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Afghan officials attacked at village

Afghan security stands guard as villagers listen to a speech by an Afghan official during a prayer ceremony for the 16 victims of Sunday’s shooting in the Panjwai district of Kandahar.

Associated Press

Afghan security stands guard as villagers listen to a speech by an Afghan official during a prayer ceremony for the 16 victims of Sunday’s shooting in the Panjwai district of Kandahar.

PANJWAI, Afghanistan — Militants riding motorcycles attacked a high-level Afghan government delegation during a memorial service Tuesday in the village where a U.S. soldier is said to have killed 16 people, mostly children and women, in a door-to-door rampage.

The Tuesday assault, on a mosque in the Panjwai district of Kandahar province, left at least one Afghan soldier dead and punctured the calm that had largely prevailed in Afghanistan since the massacre. There was no immediate claim of responsibility from the Taliban, whose roots are in the area. But the attack belied the Afghan government's efforts to present itself as in control of the situation in Kandahar, where anger over Sunday's killings is perhaps deepest.

A reporter for the New York Times at the memorial described 20 minutes of heavy gunfire that pinned down members of the delegation, including Qayum Karzai and Shah Wali Karzai, brothers of President Hamid Karzai. They appeared to have escaped unharmed and soon after the gunfire subsided sped back to Kandahar city, the provincial capital, on a highway closed to other traffic.

The delegation, which had been sent by Karzai, paid compensation to the wounded and the families of those killed in the rampage. Each death was compensated with about $2,000, and every person wounded was given about $1,000. The U.S. government also plans to pay compensation, although it is not clear how much or when.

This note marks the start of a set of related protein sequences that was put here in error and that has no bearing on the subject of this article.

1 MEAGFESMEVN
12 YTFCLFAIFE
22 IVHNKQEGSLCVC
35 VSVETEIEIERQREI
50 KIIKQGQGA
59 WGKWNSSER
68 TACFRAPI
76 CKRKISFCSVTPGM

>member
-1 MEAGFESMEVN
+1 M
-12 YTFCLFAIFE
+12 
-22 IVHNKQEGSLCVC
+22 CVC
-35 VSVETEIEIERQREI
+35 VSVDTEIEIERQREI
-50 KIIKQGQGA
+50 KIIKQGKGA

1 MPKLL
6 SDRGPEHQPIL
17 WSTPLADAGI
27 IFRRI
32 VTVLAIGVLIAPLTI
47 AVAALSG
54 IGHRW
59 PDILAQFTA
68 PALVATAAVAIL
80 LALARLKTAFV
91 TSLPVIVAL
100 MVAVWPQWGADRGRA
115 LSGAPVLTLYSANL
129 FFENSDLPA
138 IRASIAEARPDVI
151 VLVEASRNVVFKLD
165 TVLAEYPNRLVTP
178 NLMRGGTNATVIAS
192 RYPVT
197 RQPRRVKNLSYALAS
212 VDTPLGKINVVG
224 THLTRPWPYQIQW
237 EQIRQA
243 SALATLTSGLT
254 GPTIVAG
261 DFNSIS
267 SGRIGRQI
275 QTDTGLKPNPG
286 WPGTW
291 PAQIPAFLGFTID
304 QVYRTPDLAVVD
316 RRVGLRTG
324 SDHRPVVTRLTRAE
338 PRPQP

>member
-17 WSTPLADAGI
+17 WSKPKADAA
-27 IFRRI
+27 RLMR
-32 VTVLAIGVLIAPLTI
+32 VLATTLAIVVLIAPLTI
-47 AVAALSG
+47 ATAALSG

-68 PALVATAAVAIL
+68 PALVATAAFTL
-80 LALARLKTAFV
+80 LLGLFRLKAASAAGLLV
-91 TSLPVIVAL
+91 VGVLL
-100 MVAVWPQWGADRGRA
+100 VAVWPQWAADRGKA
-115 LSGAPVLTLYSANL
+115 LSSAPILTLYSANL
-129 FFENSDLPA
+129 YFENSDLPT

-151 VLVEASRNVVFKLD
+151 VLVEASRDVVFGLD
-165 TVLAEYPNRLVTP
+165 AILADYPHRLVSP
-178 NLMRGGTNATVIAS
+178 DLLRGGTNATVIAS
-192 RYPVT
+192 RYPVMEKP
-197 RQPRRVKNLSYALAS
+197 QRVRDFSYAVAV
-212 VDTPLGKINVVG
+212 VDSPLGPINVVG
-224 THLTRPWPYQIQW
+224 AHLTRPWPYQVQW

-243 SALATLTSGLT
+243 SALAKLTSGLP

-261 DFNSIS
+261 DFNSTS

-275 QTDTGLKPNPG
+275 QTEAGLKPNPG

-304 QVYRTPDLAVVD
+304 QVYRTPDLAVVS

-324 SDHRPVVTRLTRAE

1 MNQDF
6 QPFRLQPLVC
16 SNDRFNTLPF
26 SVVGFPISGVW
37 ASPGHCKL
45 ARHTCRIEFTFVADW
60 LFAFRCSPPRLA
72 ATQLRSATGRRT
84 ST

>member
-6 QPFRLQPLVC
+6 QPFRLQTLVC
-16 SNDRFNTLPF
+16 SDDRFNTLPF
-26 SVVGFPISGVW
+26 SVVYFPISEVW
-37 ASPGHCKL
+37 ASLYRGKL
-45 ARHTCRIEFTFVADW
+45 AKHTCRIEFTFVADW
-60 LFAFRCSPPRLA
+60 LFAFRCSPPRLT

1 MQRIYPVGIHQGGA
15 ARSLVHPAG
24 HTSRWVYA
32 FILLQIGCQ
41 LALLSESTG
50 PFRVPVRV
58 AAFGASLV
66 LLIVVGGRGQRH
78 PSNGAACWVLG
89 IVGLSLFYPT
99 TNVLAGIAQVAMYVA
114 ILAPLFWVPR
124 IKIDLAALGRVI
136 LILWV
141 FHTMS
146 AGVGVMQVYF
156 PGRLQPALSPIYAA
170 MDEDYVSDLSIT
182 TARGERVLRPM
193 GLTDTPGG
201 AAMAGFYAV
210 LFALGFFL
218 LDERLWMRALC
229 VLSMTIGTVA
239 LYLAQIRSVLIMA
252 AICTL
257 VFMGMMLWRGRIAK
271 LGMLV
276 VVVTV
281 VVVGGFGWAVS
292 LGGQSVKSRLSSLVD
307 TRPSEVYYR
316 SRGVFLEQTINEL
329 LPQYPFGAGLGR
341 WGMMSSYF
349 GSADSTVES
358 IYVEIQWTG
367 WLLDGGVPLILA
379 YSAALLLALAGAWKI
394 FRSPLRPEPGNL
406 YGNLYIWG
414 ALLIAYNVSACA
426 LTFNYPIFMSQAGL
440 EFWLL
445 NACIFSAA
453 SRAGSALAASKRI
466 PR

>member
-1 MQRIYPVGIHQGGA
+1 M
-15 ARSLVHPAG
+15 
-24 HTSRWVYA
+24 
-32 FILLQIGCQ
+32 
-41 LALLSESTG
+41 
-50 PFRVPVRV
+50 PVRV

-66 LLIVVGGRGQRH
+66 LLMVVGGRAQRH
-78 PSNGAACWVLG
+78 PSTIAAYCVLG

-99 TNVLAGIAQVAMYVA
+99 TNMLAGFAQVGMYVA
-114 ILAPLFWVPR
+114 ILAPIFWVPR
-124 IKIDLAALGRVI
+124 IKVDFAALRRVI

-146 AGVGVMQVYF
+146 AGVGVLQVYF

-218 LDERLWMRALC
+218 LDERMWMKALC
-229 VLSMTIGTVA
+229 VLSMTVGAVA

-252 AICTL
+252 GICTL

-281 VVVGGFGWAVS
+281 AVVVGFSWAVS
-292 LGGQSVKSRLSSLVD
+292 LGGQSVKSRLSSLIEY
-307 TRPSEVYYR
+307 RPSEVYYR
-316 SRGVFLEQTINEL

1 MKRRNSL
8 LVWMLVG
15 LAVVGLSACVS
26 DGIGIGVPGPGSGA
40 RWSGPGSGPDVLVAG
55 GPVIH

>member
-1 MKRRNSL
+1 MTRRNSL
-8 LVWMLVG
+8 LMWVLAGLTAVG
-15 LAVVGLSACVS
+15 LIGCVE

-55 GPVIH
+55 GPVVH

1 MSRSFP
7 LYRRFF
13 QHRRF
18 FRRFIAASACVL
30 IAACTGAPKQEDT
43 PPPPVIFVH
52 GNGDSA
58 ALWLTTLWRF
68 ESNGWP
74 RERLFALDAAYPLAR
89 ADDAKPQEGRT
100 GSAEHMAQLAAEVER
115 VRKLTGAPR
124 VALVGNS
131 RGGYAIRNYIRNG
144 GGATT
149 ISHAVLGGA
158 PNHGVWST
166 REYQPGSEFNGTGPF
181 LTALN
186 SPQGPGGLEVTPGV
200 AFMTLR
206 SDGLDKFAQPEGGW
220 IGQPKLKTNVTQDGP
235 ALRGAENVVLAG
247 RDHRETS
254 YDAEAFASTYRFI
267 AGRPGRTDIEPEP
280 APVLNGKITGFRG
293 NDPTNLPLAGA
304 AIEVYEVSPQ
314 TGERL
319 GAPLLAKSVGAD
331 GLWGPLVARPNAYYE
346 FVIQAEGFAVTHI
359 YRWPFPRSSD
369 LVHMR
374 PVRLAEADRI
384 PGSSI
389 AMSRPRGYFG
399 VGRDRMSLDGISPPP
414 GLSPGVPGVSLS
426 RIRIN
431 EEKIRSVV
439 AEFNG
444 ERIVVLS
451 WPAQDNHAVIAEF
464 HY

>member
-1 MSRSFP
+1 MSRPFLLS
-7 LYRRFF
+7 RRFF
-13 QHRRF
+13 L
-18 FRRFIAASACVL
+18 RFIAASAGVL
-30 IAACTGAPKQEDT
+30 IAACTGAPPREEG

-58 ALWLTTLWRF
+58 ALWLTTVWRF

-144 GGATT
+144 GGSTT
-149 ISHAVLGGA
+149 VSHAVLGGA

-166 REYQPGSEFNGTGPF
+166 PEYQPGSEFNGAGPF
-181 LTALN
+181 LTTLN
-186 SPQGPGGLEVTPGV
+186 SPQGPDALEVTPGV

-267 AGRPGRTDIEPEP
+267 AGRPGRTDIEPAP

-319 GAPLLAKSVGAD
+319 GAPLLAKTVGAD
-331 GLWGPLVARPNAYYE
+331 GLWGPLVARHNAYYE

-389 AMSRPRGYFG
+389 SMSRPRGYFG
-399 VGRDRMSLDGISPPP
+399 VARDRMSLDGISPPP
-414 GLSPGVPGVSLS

Despite the deepening antipathy to U.S. forces in the country, Afghanistan had largely been calm since Sunday's killings, leaving unrealized Western fears of a repeat of the unrest that spread across the country last month after the burning of Korans by U.S. soldiers. The only demonstration since Sunday took place Tuesday morning in the city of Jalalabad in eastern Afghanistan, where about 1,000 people burned an effigy of President Barack Obama and of a cross and blocked a highway for about an hour, chanting "Death to America" and "Death to the Jews."

They demanded an immediate public trial for the U.S. soldier accused of carrying out the killings and urged Karzai not to sign a strategic partnership deal with the United States. The soldier will be tried through the military justice system, U.S. officials say.

The Americans have stressed they consider the killings a crime that is distinct from the deaths of civilians during military operations — a view not shared by most Afghans, where thousands of civilians have died at the hands of the U.S.-led coalition and the Taliban in the past decade.

U.S. officials say there was only one gunman, a 38-year-old staff sergeant from the Army's conventional forces who had been assigned to a small Special Operations base near the village where the massacre took place.

Col. Gary Kolb, a spokesman for the U.S.-led military coalition in Kabul, said a 48-hour probable cause assessment was completed and that the service member continues to be confined. Defense Secretary Leon Panetta has said he could face capital punishment.

The suspect has not been identified. U.S. officials say he is a married father of two who was trained as a sniper and recently suffered a head injury in Iraq.

A senior military official said investigators are looking into whether alcohol played a role.

President Barack Obama on Tuesday pledged a thorough investigation, saying the U.S. was taking the case "as seriously as if it was our own citizens, and our children, who were murdered."

The president said the Pentagon would follow the facts "wherever they lead us." Obama said he met Monday with the U.S. military commander in Afghanistan, Gen. John R. Allen, and with the ambassador, Ryan Crocker.

Obama insisted that the furor over the rampage would not alter the U.S. policy or timetable as it winds down the war in Afghanistan. The administration, he said, was on track to withdraw 23,000 troops by the end of the summer. That would remove the troops added for the "surge" in 2010 and lower the total number of U.S. troops in Afghanistan to 68,000.

Information from the Associated Press was used in this report.

Afghan officials attacked at village 03/13/12 [Last modified: Wednesday, March 14, 2012 12:39am]
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